🔼The name On in the Bible
There are one man and one city named On in the Bible:
- The city named On (or Aven) is mentioned in the story of Joseph, the son of Jacob and Rachel. After his brothers sold him into slavery, and a stint in an Egyptian prison, Joseph found favor with the Pharaoh, and he renamed him Zaphenath-paneah and gave him for a wife Asenath, daughter of Potiphera, priest of On (spelled אן in Genesis 41:45 and 46:20, and און in Genesis 41:50; the Septuagint reads consistently Ηλιουπολις or Heliopolis). The prophet Ezekiel mentions On (און / Ηλιουπολις) in his sermon on the doom of Egypt (Ezekiel 30:17) and it's generally assumed that On is the same as the Beth-shemesh mentioned by the prophet Jeremiah (Jeremiah 43:13). In Greek this city was known as Heliopolis. It was situated at the point of the Nile-delta triangle.
- The man named On (און and Αυν in the Septuagint) was a son of Peleth of Reuben, who joined Dathan and Abiram, sons of Eliab of Reuben, and Korah the Levite and 250 leaders of Israel in an insurrection against Moses and Aaron (Numbers 16:1). Their main complaint was about the liturgic hierarchy that they thought should be annulled. Moses challenged the renegades to a fire-pan dual, which Korah accepted. This wasn't very clever of Korah, because Aaron had previously lost his two eldest sons Abihu and Nadab from doing something similar. Moses warned everybody about the seriousness of the situation, and it seems that On made a quiet retreat. Only Korah, Dathan and Abiram (and their wives, children and households) are reported to have descended alive into Sheol. The 250 supporters were incinerated, but On is mentioned no more.
🔼Etymology of the name On
According to How to Read Egyptian Hieroglyphs by Mark Collier and Bill Manley, the Egyptian city of On was known in script by a single hieroglyph, which depicted a little pillar without a base and with a narrow vertical line sticking up from the top, like a stylized un-lit mini-fire cracker. We have no idea how the Egyptians pronounced this hieroglyph for the sad reason that we have no sound recordings from those days. We only have phonetic transcriptions of this name in languages that used letters, and although these lettered words are also beyond the reach of 8-tracks, it's possible to try to construct sounds from comparing transcriptions of various languages and clambering down the etymology tree talking out loud.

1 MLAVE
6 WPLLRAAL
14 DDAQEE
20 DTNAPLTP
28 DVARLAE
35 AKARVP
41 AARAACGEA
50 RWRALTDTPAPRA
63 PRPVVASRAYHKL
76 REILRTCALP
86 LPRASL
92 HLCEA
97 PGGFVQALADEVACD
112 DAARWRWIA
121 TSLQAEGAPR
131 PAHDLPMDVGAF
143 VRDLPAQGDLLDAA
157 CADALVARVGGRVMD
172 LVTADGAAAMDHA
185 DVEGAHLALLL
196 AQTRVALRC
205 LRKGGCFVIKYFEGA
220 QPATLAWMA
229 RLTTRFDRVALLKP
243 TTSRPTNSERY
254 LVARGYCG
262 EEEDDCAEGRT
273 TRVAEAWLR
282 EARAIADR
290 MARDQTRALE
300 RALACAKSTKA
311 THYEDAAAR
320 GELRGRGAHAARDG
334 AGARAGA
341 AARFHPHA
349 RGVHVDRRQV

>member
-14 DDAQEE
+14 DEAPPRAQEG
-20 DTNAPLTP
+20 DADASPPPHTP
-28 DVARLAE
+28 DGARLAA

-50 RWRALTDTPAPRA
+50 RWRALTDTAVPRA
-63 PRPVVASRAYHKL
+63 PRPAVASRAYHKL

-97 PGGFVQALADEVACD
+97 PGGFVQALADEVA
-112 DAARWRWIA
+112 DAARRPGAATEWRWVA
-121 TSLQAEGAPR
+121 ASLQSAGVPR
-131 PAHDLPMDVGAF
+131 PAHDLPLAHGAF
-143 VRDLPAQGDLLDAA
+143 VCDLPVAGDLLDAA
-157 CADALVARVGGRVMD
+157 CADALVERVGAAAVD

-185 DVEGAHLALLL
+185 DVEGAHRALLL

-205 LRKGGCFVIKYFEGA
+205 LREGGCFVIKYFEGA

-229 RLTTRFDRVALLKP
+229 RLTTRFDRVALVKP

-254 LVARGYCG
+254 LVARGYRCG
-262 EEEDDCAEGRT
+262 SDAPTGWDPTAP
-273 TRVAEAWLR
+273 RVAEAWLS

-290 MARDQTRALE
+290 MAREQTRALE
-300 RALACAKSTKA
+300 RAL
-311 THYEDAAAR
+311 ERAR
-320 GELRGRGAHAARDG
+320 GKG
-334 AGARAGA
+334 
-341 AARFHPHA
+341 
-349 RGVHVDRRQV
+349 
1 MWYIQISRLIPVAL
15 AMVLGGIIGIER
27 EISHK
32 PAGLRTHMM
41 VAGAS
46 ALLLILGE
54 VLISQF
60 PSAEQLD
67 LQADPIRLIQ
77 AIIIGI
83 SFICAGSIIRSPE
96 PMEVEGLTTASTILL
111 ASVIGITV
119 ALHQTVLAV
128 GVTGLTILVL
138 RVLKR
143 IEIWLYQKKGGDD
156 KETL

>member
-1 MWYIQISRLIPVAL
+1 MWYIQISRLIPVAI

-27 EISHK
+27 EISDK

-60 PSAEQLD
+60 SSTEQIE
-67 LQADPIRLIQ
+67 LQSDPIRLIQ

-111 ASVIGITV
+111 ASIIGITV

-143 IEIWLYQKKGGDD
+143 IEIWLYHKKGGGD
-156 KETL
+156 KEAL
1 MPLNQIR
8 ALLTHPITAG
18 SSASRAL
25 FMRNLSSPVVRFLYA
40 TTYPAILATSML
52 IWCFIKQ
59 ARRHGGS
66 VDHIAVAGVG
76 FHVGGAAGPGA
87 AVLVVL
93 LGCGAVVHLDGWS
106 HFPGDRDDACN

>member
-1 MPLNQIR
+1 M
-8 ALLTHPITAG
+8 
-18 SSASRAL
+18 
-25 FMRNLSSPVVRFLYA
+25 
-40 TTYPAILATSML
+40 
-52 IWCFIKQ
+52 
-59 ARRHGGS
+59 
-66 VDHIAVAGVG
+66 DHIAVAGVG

Collier and Manley state that our little-pillar-hieroglyph sounded like "Iunu," and the Encyclopedia Britannica adds that it also might have been "Onu". In a footnote in the tome History of Herodotus, George Rawlinson writes, "The name of Heliopolis was ei-n-re, "the abode of the Sun," from which the Hebrew On or Aon — corrupted into Aven (Ezekiel 30:17) — was taken, and which translated Beth-shemesh, "the house of the Sun".
There is considerable variation between the various opinions, and the attempt of some to distill the proper pronunciation from the Hebrew און is also doomed to fail, since we have also no idea how to pronounce און. Even the Masoretic pronunciation symbols that were added to the text in the Middle Ages only grand a hint at what the Masoretes thought it should have sounded like (as if they knew) because, alas, we have no sound recordings from that period either.
What is probably much more fructuous than trying to figure out how the ancient languages sounded, is contemplating why the Hebrews transliterated the pillar-shaped word of the Egyptians with their און, since that already meant something:
The name of the Egyptian city named Pillar meant, well, Pillar. But the Hebrew transliteration of it, and especially the "corrupted" or perhaps rather the "adjusted" version, meant both Trouble, Sorrow, Wickedness or Idolatry and Vigor or Wealth.
The various sources we routinely consult all interpret the Egyptian On as Heliopolis. Alfred Jones (Dictionary of Old Testament Proper Names) figures that the human On was named after the city On, and boldly translates both names with "sun", which is quite indefensible.
NOBSE Study Bible Name List translates the name On as Stone, but why is a mystery. Does NOBSE mean an erected stone, a pillar-like stone? Or is it assumed that the name אן is a contraction of the word אבן ('eben), which is the regular word for stone? In either case, reading "stone" for On is an unnecessarily big leap away from more obviously associable words.
BDB Theological Dictionary explains (under אן) that the city On was really known as "An," or perhaps even as "Unu" by the Assyrians. BDB treats the Reubenite On under the root און II, says that it is identical to the noun און ('on), meaning vigor or wealth, and translates our name with Vigor.